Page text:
“Criticism is a lot of different things: it’s a conversation and it\’s a form of theater. It’s a way of thinking out loud, while letting everyone overhear you, which means risking getting things wrong and on occasion, being obnoxious” -Emily Nussbaum
For my standards, it’s far easier to read about tv shows than watch the actual show themselves. By starting a tv show, I risk liking it and wanting to finish it. But with essays and critiques, I get the interpreted distillation that I really want from watching the show anyway. Here’s where a book like I Like to Watch comes in.
Aside from Black-ish and Jane the Virgin, I had not seen any of the shows Emily Nussbaum writes about in this book. I was still able to appreciate her sharp observations stretching from the times of Norman Lear and Joan Rivers to the Marvel Universe. What I really admire about Nussbaum is that she actually loves television.
She writes a little at the start about how she kind of had to give herself permission to love it and analyze it seriously and it really shows through all of the essays.The not-so-subtle crowning achievement of this book though is her essay “Confessions of the Human Shield,” where she asks a salient question of the #MeToo era, “what should we do with the art of terrible men?” Nussbaum makes it clear though, in her lengthy and personal discussion of Woody Allen and Roman Polanski, this question has been on her mind long before #MeToo.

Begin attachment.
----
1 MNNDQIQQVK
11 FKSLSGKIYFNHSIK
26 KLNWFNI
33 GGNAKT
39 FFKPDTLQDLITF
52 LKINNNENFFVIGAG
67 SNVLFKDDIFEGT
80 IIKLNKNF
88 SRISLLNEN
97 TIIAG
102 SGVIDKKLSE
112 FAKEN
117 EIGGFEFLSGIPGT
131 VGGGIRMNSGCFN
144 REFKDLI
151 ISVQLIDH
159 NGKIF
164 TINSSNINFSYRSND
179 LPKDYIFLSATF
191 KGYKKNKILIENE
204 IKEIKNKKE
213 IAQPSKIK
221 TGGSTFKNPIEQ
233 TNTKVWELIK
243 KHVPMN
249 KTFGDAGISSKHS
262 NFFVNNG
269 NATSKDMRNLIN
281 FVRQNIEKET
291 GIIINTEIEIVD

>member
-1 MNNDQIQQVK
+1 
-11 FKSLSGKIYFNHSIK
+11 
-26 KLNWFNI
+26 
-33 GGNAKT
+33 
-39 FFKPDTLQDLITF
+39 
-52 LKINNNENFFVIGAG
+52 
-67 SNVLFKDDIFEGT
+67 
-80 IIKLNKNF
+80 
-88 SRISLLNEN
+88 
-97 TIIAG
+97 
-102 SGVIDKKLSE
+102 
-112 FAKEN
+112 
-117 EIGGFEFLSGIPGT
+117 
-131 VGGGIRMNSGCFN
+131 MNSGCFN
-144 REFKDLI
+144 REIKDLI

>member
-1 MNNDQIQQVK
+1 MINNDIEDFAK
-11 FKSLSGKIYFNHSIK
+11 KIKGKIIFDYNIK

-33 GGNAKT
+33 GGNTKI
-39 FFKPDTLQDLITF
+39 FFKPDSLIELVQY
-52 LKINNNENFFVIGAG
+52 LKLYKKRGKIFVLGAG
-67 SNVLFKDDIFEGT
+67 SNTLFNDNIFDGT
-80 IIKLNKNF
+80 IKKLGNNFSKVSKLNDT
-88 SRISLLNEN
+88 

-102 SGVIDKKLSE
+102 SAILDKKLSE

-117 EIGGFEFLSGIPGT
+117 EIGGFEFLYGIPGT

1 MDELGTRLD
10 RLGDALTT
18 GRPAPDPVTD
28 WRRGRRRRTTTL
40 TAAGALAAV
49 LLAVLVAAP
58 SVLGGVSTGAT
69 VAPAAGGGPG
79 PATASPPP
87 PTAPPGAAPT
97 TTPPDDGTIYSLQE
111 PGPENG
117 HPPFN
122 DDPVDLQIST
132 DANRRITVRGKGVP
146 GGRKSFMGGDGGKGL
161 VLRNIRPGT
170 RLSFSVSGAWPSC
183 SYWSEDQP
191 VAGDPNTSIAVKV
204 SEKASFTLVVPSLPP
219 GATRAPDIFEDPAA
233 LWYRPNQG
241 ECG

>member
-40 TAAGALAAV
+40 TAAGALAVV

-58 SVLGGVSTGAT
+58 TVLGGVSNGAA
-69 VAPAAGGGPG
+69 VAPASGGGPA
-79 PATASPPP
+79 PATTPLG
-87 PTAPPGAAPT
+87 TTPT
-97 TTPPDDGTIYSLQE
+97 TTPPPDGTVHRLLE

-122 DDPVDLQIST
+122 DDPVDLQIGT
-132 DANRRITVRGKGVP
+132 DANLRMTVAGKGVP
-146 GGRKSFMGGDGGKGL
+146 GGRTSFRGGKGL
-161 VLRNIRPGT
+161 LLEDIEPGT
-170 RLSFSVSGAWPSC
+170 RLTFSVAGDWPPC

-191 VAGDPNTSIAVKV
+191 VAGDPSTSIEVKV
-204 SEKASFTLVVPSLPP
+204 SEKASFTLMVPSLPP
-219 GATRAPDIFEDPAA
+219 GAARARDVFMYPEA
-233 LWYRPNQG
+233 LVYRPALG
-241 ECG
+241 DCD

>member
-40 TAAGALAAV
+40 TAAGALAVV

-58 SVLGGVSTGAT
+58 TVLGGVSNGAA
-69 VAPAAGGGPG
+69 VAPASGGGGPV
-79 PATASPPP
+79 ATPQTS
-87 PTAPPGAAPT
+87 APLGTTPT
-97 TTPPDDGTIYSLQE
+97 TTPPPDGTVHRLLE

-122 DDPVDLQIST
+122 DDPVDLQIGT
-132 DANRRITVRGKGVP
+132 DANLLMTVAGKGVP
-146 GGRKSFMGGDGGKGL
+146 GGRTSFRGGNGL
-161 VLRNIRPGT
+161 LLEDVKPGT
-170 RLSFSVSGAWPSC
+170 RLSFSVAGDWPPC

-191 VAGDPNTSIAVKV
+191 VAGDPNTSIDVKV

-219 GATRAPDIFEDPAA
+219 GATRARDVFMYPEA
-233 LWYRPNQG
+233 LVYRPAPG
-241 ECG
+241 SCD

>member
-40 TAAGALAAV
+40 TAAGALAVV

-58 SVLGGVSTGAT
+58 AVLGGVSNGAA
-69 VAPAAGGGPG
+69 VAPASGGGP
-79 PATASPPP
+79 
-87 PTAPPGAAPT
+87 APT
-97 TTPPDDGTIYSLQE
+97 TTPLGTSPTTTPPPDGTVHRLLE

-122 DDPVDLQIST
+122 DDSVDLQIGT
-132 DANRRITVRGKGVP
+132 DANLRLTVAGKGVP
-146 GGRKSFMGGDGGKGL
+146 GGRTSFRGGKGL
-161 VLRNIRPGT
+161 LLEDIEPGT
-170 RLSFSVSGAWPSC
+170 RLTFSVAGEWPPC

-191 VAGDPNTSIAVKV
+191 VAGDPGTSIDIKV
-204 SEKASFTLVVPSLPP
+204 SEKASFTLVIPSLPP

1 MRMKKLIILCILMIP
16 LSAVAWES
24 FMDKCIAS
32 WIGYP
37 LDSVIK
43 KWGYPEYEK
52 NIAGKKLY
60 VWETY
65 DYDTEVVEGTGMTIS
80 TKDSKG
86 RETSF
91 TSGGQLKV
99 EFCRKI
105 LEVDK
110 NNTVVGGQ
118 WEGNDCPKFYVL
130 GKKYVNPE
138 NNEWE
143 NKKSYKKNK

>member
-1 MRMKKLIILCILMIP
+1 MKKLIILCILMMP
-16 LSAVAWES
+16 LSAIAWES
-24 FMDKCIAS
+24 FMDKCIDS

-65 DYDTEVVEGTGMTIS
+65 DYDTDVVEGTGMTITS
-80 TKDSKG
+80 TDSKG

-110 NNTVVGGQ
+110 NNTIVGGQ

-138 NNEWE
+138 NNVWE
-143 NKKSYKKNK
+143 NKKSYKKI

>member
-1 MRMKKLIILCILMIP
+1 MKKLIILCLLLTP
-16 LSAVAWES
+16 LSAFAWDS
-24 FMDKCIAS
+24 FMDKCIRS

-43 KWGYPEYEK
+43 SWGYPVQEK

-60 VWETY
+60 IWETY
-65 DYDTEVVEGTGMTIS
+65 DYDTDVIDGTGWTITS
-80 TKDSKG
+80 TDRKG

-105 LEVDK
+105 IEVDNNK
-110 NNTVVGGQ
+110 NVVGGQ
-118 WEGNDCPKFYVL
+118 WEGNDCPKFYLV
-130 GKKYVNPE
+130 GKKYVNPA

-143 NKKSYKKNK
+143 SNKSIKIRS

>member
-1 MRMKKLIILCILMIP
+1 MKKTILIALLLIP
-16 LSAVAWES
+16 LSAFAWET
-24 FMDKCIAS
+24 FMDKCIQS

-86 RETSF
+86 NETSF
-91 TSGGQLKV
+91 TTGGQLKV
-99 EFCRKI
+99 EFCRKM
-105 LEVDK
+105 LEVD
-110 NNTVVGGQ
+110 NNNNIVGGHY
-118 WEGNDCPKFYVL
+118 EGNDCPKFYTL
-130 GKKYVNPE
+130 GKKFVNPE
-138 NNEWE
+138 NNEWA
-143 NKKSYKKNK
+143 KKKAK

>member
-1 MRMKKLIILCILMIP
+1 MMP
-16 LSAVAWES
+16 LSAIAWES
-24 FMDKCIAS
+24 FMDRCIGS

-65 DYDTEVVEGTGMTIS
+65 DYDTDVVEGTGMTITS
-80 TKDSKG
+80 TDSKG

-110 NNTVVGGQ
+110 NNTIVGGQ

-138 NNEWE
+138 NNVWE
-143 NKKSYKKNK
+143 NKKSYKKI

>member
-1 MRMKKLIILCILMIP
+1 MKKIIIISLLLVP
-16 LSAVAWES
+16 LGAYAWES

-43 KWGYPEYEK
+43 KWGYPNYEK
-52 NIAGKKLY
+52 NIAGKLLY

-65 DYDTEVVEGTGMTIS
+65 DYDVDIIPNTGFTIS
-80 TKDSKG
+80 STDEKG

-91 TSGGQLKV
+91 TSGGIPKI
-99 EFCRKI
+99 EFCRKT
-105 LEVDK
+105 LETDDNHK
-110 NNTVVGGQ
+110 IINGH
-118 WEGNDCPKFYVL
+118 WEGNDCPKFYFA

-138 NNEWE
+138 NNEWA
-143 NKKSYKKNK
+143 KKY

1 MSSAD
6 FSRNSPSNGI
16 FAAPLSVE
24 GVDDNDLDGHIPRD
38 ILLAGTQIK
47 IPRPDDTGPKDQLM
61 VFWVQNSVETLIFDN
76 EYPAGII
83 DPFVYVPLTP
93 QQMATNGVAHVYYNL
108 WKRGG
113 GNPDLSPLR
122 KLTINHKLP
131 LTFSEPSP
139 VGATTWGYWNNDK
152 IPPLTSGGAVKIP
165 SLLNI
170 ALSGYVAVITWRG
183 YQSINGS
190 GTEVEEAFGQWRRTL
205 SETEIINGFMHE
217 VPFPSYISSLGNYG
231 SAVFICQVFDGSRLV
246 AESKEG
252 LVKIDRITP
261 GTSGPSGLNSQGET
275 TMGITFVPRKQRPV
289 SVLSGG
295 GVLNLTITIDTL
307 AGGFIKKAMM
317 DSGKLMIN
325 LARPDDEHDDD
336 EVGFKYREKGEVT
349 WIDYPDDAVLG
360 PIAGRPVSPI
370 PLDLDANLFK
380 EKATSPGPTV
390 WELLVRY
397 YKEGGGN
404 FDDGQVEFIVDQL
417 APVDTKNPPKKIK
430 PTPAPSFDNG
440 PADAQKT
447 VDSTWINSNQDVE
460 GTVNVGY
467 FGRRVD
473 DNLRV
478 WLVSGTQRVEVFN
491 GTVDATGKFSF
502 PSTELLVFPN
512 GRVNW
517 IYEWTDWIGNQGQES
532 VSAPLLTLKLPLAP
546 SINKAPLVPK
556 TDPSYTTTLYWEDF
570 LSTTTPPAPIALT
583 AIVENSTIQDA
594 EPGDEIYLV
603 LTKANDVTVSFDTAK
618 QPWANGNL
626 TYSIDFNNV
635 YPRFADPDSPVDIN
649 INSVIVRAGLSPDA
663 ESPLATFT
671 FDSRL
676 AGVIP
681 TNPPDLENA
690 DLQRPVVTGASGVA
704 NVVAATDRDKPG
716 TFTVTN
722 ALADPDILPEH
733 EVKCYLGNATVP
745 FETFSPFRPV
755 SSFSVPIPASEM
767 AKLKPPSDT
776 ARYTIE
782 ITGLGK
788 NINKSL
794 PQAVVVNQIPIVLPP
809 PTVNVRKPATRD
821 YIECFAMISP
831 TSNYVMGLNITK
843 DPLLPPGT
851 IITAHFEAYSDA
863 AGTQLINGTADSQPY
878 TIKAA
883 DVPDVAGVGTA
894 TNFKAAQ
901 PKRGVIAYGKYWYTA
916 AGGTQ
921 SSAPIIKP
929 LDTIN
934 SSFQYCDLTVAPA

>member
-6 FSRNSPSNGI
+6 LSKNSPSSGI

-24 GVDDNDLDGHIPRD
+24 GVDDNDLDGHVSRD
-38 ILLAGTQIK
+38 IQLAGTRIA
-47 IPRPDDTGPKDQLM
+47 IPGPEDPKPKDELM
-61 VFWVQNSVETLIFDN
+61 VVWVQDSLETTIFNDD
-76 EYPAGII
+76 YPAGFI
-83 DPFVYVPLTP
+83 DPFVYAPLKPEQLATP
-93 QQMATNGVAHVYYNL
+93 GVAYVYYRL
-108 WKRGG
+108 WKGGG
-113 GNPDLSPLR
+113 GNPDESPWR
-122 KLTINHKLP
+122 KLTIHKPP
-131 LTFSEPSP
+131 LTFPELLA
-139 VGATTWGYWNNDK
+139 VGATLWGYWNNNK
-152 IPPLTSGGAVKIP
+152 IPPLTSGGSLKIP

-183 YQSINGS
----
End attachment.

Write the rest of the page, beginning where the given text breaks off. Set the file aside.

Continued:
In short, the answer to her question is another question: can we really get rid of it? If we can’t un-experience the art, and all of the subsequent art that it inspired cannot be unmade, how do we use revelations to reinform the complexity of the art? She exhibits, in a sense, an appropriate writer’s bias, prioritizing complexity no matter how fraught it might be if only for the benefit of the reader. Like any good essay though, it opens more questions than it answers, interrogates a range of emotions and cases, and never tries to present a universal solution to the problem.
Part of me does wish that the essay didn’t end as it did, which really just shows my own penchant for nice comforting bows that tie everything back together.For any fan of art or anyone who has thought about the separation of art and the artist before, this essay is a must-read and of course, anyone who loves TV, should read the rest of the book.